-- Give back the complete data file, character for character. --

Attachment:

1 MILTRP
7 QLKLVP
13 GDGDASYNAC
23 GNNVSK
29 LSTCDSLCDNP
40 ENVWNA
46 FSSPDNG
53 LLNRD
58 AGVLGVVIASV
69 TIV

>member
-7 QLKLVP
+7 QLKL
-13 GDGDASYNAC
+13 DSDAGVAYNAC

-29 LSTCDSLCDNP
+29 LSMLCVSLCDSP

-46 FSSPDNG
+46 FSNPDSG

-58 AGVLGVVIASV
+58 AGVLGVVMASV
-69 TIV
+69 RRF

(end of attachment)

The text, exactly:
1 MILTRP
7 QLKLVP
13 GDGDASYNAC
23 GNNVSK
29 LSTCDSLCDNP
40 ENVWNA
46 FSSPDNG
53 LLNRD
58 AGVLGVVIASV
69 TIV

>member
-7 QLKLVP
+7 QLKL
-13 GDGDASYNAC
+13 DSDAGVAYNAC

-29 LSTCDSLCDNP
+29 LSMLCVSLCDSP

-46 FSSPDNG
+46 FSNPDSG

-58 AGVLGVVIASV
+58 AGVLGVVMASV
-69 TIV
+69 RRF